Have you ever heard a family member talk about your first step or the first word you spoke? For kids with cerebral palsy, called CP for short, taking a first step or saying a first word may not be as easy. That's because CP is a condition that can affect the things that kids do every day.
Some kids with CP use wheelchairs and others walk with the help of crutches or braces. In some cases, a kid's speech may be affected or the person might not be able to speak at all.
Cerebral palsy (say: seh-REE-brel PAWL-zee) is a condition that affects thousands of babies and children each year. It is not contagious, which means you can't catch it from anyone who has it. The word cerebral means having to do with the brain. The word palsy means a weakness or problem in the way a person moves or positions his or her body.
A kid with CP has trouble controlling the muscles of the body. Normally, the brain tells the rest of the body exactly what to do and when to do it. But because CP affects the brain, depending on what part of the brain is affected, a kid might not be able to walk, talk, eat, or play the way most kids do.
Types of CP
There are three types of cerebral palsy: spastic (say: SPASS-tik), athetoid (say: ATH-uh-toid), and ataxic (say: ay-TAK-sik). The most common type of CP is spastic. A kid with spastic CP can't relax his or her muscles or the muscles may be stiff.
Athetoid CP affects a kid's ability to control the muscles of the body. This means that the arms or legs that are affected by athetoid CP may flutter and move suddenly. A kid with ataxic CP has problems with balance and coordination.
A kid with CP can have a mild case or a more severe case — it really depends on how much of the brain is affected and which parts of the body that section of the brain controls. If both arms and both legs are affected, a kid might need to use a wheelchair. If only the legs are affected, a kid might walk in an unsteady way or have to wear braces or use crutches. If the part of the brain that controls speech is affected, a kid with CP might have trouble talking clearly. Another kid with CP might not be able to speak at all.
For some babies, injuries to the brain during pregnancy or soon after birth may cause CP. Children most at risk of developing CP are small, premature babies (babies who are born many weeks before they were supposed to be born) and babies who need to be on a ventilator (a machine to help with breathing) for several weeks or longer.
But for most kids with CP, the problem in the brain happens before birth. Often, doctors don't know why.
What Do Doctors Do?
Doctors who specialize in treating kids with problems of the brain, nerves, or muscles are usually involved in diagnosing a kid with cerebral palsy. These specialists could include a pediatric neurologist (say: nyoo-RAL-uh-jist), a doctor who deals with problems of the nervous system and brain in kids.
Three other kinds of doctors who can help kids with CP are:
- a pediatric orthopedist (say: or-tho-PEE-dist), who handles problems with bones or joints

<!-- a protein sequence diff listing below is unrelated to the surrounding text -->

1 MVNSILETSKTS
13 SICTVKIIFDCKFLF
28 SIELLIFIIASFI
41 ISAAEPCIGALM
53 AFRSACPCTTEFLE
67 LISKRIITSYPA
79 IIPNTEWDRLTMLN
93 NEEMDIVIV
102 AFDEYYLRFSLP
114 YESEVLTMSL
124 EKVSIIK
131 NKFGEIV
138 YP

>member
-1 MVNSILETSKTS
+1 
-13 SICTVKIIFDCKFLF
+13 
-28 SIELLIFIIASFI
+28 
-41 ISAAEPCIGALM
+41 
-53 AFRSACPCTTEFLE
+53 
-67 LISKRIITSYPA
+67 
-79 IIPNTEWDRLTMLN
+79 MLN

- a developmental pediatrician, who looks at how a kid is growing or developing compared with other kids the same age
- a pediatric physiatrist, who helps treat children with disabilities of many kinds
There is no special test to figure out if a kid has cerebral palsy. Doctors may order X-rays and blood tests to find out if some other disease of the brain and nervous system may be causing the problem. To diagnose CP, doctors usually wait to see how a kid develops to be sure.
A case of cerebral palsy often can be diagnosed by the age of 18 months. For example, if a child does not sit up or walk by the time most kids should be doing these things, the kid might have CP or some other problem that is causing development to go more slowly. Doctors follow infant and child development closely and look for problems with muscle tone and strength, movement, and reflexes.
How Is CP Treated?
For a kid with CP, the problem with the brain will not get any worse as the kid gets older. For example, a kid who has CP that affects only the legs will not develop CP in the arms or problems with speech later on. The effect of CP on the arms or legs can get worse, however, and some kids may develop dislocated hips (when the bones that meet at the hips move out of their normal position) or scoliosis (curvature of the spine).
That is why therapy is so important. Kids with CP usually have physical, occupational, or speech therapy to help them develop skills like walking, sitting, swallowing, and using their hands. There are also medicines to treat the seizures that some kids with CP have. Some medicines can help relax the muscles in kids with spastic CP. And some kids with CP may have special surgeries to keep their arms or legs straighter and more flexible.
Living With CP
Cerebral palsy usually doesn't stop kids from going to school, making friends, or doing things they enjoy. But they may have to do these things a little differently or they may need some help. With computers to help them communicate and wheelchairs to help them get around, kids with CP often can do a lot of stuff that kids without CP can do.
Kids with cerebral palsy are just like other kids, but with some greater challenges that make it harder to do everyday things. More than anything else, they want to fit in and be liked.
Be patient if you know someone or meet someone with CP. If you can't understand what a person with CP is saying or if it takes someone with CP longer to do things, give him or her extra time to speak or move. Being understanding is what being a good friend is all about, and a kid with CP will really appreciate it.
Note: All information is for educational purposes only. For specific medical advice, diagnoses, and treatment, consult your doctor.
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